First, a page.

Dealing with lost luggage is never easy—on top of surviving a long flight with kids, then you have to figure out where to get another toothbrush and how long you can wear the same set of clothes. Most of the time I’ve been able to get my luggage back—it’s just been delayed and they get it delivered later. But what do you do if the airline can’t even figure out where your bags are? That’s where Trakdot comes in.
The Trakdot is a little pocket-sized device that tracks where your bag is and then alerts you via email, text, or the website. It actually uses cell towers rather than GPS, which often doesn’t work at airports. I got to try out the Trakdot and have used it on a couple of trips, as well as a driving trip, just to see how accurate it is.
Two AA batteries (included) power the Trakdot. Note that you should not use rechargeable batteries, and Trakdot specifically says not to use lithium-ion batteries. Instead of a regular battery compartment door, the entire outside “sleeve” of the device slides off—you’ll have to pry a little bit to get it over the teardrop-shaped button, but you know it won’t slide off in transit no matter how much your luggage gets shaken and bumped.
You’ll need to sign in for an account on the Trakdot website, and register your device. (Each one has a unique ID code inside near the battery compartment.) If you’ve got a smartphone, you can download the app for iOS or Android for free. On the website or the app you’ll be able to enter your cell phone number (or multiple numbers) if you want text alerts. If you have multiple devices, you can also choose a color for each one so that you can easily distinguish them if, alas, they get separated from each other.
Finally, once you’re ready to travel, push the teardrop button to turn it on, stash it in your suitcase, and you’re ready to go.
The Trakdot will send you alerts every few hours to alert you of its status—location and battery level. Because it uses cell towers instead of GPS, it may not be quite as precise, but it does recognize airport cell towers so you’ll know when it’s within cell signal of an airport, which is really the most important information you need.
A side note: I thought their solution for complying with FAA regulations was pretty clever. The Trakdot detects when there’s a long sustained acceleration (as in takeoff) and automatically switches into airplane mode. It stays in airplane mode until it detects a long sustained deceleration (landing) and then switches back on, locates the cell tower, and then sends a message letting you know where it is: “Your Trakdot device: Suitcase #1 is in Orlando International Airport (MCO).”
Since my wife and I had a couple of trips this summer, I decided to give the Trakdot a shot and see how it performed. While driving around Portland, it would ping me every so often with a new location—perhaps when I switched cell towers—but I got fairly general locations like “Southeast Portland” or a particular intersection. Within range of airports, however, it gave me the names of the airports. As you can see, it just gives spot locations rather than a route, since it’s not GPS.
For a weekend camping trip, I used the Trakdot just to see how it did with driving, and it gave some periodic reports about its location, coming fairly close, but of course there were some gaps in cell coverage driving into forests and off the beaten path. Obviously it’s not designed for that sort of tracking, but if you were taking a long road trip it might be fun to have the device ping somebody you’re visiting so they can watch as you get closer.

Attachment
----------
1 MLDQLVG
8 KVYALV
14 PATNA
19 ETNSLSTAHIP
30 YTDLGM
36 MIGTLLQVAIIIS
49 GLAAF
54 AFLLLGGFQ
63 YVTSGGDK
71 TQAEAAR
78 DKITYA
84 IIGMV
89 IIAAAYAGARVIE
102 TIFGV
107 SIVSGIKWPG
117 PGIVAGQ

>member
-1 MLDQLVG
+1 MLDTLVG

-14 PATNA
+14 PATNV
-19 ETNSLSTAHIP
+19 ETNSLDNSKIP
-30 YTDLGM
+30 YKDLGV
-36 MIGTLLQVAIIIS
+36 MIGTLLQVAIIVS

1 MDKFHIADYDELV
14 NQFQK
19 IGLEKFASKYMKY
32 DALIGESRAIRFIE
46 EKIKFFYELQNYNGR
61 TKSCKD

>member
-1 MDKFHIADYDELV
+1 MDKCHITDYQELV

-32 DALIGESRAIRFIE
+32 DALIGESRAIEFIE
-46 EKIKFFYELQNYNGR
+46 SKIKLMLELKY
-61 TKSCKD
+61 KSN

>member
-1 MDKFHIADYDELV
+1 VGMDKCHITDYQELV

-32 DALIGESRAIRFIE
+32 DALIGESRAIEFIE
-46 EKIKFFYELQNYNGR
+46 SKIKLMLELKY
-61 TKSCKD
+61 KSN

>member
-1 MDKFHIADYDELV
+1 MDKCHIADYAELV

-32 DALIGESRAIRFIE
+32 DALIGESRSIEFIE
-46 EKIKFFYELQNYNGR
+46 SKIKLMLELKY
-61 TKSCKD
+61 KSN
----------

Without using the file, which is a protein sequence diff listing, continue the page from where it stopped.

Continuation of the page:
Using the app, you can pair the Trakdot with your smartphone (before your trip, of course). This gives you an approximate distance to your bag, so you can better locate it in the baggage claim. At least, that’s the theory. I tried this out while carrying the Trakdot in my pocket and also leaving it at my house and walking around the neighborhood. Both of the images above (near and far) were taken when it was in my pocket. So I’m not sure how accurate it really is. I decided not to use the Bluetooth to locate the luggage.
Now, so far I haven’t lost my luggage with the Trakdot in it (knock on wood), but it would certainly be nice to have the Trakdot if my luggage didn’t arrive as planned. Earlier this year we took a trip to Florida, but our infant carseat never arrived. We were told that it would be coming on a later flight… which it didn’t. Then we said that if it arrived we’d rather it just be waiting for us back in Portland since it was a short trip anyway. Well, when we got back to Portland, the carseat wasn’t here, either—in fact, nobody was sure where it was. It wasn’t in the Portland airport, but it never got scanned to send to Florida. Eventually it got tracked down, somewhere in central Oregon, and nobody was able to tell us how it got there.
The Trakdot could help in that sort of situation—as soon as the Trakdot arrived at the wrong airport, we would have known, and we could use that information to get our bags back. Of course, I’m not sure how to attach the Trakdot to a carseat, but I’ll figure something out next time we travel with one.
The Trakdot retails for $49.99, with an additional required $19.99 fee for the first year of service. Currently the listed price for additional years of service is $12.99. If you want to track multiple bags, you’ll have to purchase multiple devices, which can get pricier, but if you travel a lot or have had to deal with lost bags, it’ll probably be worth it to you for the peace of mind of being able to locate your suitcases no matter where they went.
Disclosure: GeekDad received a sample unit for review.